why is being alive so expensive
You spelled “suck” wrong.
i literally can’t even tell what you’re trying to say
- why is being alive so suck
- why is being alive suck
- why is suck
- suck is being alive so expensive
- why suck so expensive
what the hell is going on
imagine how is touch the suck
imagine how is suck the sky
Did you ever notice that sometimes when you’re with a group of people, and all of the sudden you are shun, maybe because you don’t know what the rest of the group was talking about or maybe you said and offensive joke, it actually really hurts? And I’m not talking about that metaphorical…
I corrected it
I’m from Pennsylvania and that is accurate.
I don’t say it though but EVERYONE ELSE DOES AND IT’S JUST. NO.
I have a degree in Linguistics (don’t laugh I actually do) and my area of England also uses “youse”. Person giving a “just no” to youse, you appreciate that this is simply an example of dialect variation, and that there’s absolutely no reason that the standardised form of the pronoun should be considered in any way more valid or correct than any other variation? One of my lecturers used to say “A language is just a dialect with an army.”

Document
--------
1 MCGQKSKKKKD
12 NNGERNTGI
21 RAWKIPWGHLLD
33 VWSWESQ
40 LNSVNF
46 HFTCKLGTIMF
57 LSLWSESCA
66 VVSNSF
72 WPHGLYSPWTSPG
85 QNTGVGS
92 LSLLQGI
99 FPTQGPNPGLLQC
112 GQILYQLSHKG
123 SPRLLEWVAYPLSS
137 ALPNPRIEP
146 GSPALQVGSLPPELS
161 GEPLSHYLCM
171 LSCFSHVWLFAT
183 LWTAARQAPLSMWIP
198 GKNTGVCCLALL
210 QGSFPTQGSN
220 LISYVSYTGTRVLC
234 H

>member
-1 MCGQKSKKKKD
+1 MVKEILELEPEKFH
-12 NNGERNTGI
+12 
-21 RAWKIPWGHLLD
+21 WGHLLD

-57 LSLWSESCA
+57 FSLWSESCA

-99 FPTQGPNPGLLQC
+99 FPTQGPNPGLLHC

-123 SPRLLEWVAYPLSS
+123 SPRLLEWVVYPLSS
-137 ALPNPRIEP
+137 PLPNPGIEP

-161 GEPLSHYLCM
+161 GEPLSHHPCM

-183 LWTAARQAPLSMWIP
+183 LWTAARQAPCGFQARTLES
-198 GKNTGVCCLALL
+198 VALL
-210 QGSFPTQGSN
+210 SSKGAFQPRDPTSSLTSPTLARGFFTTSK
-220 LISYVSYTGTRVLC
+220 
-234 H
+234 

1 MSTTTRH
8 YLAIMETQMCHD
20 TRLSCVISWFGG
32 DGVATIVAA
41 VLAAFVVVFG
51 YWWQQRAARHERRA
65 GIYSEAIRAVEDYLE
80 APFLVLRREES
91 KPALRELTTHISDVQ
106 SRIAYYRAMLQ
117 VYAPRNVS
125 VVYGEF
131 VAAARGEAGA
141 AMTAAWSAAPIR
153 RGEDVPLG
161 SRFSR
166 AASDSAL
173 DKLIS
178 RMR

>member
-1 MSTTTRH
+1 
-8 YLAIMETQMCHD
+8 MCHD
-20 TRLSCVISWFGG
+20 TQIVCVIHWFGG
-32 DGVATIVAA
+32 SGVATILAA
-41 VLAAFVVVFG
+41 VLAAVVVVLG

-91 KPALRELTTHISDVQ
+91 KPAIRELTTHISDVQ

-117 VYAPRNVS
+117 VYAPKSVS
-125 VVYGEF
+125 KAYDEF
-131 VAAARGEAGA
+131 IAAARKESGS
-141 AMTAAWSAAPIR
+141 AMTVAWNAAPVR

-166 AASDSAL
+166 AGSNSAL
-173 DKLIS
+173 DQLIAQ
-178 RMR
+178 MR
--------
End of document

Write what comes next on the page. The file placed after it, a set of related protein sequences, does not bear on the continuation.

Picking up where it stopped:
For the language snobs who argue that non-standardised constructions are “ungrammatical” - it’s sort of not really possible for a native speaker of a language to say ANYTHING that’s ungrammatical in their native language. Grammar is theorised to be hardwired into the human brain (it’s called Universal Grammar) What you mean when you say ungrammatical is “this differers from the standardised variation I was taught in school.” Norms are just norms, they’re pretty arbitrary at the best of times.
In terms of consistency, dialects are often MORE consistent in their structure than the standard variant of the language. In this case, “youse” is actually an attempt to clarify something that cannot necessarily be inferred from context - that is, how many people the speaker is referring to. “Youse” therefore fills the gap in English where the plural pronoun of “you” should be (the equivalent of “vous” in French). So the dialect form actually makes a lot MORE sense than the standardised form of “you” in both contexts which leads to semantic ambiguity and potentially a lot of confusion.
I LOVE DIALECTS OK.